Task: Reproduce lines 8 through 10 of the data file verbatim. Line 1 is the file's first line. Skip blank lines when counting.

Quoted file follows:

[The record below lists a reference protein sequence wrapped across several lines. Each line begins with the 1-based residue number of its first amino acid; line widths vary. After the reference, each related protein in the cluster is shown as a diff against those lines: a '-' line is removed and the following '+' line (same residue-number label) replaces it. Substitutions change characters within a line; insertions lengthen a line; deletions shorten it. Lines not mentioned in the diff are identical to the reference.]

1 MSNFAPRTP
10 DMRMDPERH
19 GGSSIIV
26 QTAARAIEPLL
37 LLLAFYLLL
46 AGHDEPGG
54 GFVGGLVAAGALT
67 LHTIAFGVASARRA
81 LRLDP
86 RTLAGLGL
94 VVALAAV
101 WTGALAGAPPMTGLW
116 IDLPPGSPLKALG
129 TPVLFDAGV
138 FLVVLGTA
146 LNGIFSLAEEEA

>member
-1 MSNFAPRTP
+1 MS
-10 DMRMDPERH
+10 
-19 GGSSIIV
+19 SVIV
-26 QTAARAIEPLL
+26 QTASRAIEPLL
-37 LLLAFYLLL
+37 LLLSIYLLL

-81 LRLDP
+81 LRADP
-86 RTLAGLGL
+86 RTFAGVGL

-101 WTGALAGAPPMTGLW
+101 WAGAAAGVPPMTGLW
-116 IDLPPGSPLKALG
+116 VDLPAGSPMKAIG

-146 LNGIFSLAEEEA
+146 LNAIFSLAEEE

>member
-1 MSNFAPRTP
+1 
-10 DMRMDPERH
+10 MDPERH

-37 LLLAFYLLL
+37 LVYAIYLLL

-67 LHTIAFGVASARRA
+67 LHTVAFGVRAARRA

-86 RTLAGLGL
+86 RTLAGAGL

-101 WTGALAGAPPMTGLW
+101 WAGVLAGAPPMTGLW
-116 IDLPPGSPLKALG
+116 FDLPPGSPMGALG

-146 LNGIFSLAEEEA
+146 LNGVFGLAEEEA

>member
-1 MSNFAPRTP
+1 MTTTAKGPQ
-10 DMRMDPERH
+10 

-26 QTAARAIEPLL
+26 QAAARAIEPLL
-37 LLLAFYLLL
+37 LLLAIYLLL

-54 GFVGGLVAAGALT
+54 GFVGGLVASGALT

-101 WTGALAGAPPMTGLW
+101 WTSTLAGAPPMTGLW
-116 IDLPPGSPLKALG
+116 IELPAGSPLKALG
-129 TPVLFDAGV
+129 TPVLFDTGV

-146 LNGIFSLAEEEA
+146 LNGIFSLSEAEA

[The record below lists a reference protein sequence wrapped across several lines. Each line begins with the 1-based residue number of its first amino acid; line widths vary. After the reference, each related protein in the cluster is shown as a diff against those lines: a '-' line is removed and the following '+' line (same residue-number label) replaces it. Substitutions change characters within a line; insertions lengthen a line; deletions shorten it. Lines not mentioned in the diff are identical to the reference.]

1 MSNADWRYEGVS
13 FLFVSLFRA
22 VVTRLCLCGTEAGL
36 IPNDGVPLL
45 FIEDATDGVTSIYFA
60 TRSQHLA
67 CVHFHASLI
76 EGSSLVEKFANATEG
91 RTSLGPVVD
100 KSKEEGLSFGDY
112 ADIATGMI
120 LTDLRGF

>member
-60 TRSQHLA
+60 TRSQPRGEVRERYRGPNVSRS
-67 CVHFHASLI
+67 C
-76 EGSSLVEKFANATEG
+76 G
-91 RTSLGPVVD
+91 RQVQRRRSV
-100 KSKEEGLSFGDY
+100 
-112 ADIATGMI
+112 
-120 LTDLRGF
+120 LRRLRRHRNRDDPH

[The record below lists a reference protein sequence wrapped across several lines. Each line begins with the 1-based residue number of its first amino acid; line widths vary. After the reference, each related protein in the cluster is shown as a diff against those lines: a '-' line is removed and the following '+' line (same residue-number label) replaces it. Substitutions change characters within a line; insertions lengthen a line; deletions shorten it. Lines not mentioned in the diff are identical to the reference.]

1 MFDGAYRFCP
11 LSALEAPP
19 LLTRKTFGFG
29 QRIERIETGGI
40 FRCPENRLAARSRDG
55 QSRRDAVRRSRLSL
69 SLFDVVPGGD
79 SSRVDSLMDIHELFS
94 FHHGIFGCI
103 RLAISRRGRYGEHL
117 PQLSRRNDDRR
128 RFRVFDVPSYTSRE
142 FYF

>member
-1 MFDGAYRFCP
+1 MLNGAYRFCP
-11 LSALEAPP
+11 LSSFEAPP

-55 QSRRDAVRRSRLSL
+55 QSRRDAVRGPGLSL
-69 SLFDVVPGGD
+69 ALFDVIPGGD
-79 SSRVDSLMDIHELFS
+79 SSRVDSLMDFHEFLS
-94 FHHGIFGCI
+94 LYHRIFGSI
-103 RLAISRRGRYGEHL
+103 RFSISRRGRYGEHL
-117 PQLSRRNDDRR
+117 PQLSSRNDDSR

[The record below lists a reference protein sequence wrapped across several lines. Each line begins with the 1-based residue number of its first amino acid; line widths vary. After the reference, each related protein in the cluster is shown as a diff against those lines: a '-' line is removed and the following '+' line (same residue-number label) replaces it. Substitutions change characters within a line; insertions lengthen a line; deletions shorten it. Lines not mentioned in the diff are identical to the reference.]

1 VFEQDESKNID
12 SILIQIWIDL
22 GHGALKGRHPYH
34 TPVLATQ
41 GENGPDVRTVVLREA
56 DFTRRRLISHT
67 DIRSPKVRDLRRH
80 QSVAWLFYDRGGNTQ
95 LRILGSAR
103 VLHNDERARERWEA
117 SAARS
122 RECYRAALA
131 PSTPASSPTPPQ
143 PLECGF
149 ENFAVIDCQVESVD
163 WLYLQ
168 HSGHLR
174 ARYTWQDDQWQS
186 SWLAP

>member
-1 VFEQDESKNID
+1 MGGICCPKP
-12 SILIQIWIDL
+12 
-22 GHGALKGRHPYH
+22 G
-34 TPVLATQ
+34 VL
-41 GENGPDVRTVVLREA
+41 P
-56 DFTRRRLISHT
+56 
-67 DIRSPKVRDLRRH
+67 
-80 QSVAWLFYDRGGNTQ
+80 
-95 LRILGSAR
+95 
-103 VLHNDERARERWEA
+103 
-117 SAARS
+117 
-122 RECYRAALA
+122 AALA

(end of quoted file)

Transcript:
54 GFVGGLVAAGALT
67 LHTIAFGVASARRA
81 LRLDP